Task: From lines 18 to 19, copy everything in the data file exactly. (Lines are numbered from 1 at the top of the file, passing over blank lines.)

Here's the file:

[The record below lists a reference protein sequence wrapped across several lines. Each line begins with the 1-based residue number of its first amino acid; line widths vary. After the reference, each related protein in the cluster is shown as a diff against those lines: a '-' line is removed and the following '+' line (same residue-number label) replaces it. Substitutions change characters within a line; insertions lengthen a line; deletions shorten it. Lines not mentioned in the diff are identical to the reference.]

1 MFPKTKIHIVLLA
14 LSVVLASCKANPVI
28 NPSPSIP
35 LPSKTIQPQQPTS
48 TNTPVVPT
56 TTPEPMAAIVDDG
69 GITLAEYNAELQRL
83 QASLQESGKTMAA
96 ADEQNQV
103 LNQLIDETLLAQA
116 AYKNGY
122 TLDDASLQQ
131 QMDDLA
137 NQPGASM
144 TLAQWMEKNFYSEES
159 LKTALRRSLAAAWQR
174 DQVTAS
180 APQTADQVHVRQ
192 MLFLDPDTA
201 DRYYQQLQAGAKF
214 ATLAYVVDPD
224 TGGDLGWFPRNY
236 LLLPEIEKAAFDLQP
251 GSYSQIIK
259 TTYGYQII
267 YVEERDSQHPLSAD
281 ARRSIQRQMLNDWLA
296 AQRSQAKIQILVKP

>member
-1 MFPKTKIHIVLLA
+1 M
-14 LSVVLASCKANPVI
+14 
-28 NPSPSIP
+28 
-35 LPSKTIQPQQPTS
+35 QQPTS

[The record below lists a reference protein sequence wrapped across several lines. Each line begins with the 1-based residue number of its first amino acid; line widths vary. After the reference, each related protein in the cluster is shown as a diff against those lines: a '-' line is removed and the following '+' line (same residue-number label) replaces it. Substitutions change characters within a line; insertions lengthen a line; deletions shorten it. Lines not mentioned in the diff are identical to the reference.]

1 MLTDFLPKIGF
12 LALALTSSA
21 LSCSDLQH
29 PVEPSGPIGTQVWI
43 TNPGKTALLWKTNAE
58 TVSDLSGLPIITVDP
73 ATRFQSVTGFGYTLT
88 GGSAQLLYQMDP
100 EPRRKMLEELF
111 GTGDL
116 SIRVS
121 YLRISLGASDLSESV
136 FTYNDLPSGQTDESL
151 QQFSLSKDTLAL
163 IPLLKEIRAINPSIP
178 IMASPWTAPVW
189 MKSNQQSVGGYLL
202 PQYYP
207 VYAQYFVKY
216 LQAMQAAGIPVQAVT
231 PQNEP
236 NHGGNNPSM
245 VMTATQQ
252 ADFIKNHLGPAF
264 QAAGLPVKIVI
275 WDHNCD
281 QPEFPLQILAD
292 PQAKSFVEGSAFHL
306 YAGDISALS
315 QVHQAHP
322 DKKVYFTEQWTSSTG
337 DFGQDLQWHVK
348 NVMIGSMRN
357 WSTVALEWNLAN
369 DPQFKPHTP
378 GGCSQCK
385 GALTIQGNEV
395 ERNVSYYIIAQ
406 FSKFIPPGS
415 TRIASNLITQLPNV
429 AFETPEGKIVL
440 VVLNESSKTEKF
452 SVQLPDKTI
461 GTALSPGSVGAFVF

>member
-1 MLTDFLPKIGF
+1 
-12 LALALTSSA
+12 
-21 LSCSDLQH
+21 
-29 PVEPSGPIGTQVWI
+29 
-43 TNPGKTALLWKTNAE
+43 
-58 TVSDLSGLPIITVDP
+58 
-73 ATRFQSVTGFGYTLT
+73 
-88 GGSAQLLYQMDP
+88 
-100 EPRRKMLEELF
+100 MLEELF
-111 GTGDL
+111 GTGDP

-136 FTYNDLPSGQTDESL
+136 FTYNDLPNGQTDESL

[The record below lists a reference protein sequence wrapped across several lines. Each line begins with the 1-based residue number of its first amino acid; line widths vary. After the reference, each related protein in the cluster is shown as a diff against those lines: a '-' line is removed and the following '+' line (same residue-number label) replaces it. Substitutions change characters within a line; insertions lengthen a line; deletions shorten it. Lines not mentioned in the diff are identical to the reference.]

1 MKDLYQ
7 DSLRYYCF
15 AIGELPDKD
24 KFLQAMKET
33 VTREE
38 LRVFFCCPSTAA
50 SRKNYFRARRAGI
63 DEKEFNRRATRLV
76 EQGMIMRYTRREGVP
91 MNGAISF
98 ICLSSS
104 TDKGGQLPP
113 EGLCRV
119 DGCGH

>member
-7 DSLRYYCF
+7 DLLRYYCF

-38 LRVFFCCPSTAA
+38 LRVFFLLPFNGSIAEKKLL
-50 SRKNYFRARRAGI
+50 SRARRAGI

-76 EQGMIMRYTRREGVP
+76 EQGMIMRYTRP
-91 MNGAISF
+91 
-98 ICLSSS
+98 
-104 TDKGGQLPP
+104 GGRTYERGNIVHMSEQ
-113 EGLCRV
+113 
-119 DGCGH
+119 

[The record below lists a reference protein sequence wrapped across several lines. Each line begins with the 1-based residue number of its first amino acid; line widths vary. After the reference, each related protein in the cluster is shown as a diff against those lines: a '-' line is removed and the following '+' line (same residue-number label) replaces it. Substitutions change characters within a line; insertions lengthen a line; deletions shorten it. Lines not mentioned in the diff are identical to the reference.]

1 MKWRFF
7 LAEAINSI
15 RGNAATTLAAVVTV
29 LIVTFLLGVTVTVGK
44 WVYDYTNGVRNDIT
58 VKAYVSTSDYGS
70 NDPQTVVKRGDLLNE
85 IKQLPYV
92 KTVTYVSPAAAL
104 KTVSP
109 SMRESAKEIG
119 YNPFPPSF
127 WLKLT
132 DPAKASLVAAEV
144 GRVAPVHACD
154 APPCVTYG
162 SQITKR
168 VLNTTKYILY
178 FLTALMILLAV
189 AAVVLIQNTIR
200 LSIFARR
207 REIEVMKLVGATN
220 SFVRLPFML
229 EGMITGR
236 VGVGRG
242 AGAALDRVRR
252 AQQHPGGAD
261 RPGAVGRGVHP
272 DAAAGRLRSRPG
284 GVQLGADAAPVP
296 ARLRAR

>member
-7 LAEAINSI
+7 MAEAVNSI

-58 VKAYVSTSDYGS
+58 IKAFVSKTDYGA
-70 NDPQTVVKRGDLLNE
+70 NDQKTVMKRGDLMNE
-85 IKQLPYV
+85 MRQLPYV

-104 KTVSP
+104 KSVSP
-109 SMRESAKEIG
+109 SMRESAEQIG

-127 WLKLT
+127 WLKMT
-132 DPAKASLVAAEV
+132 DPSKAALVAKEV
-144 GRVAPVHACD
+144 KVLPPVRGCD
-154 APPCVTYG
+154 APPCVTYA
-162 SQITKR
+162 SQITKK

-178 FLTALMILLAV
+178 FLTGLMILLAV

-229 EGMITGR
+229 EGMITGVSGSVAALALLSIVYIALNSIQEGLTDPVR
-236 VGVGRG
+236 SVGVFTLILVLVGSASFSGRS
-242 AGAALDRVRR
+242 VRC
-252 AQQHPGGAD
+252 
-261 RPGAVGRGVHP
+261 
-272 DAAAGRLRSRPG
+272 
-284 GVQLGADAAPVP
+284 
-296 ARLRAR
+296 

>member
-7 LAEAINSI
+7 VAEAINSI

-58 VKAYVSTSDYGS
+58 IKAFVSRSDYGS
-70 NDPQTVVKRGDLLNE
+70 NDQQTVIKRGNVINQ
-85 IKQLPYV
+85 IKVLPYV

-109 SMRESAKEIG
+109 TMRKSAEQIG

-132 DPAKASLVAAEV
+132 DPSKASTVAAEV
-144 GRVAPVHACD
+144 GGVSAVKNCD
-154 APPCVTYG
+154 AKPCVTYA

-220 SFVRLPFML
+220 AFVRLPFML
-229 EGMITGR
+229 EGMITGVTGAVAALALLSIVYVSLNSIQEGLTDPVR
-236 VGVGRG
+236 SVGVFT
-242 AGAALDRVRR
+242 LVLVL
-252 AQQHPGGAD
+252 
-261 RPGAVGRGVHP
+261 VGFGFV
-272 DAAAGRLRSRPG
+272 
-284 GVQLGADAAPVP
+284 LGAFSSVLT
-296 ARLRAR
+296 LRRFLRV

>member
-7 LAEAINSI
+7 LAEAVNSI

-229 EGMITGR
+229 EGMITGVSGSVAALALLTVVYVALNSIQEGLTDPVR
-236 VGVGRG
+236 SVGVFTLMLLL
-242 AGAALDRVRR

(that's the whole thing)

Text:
174 DQVTAS
180 APQTADQVHVRQ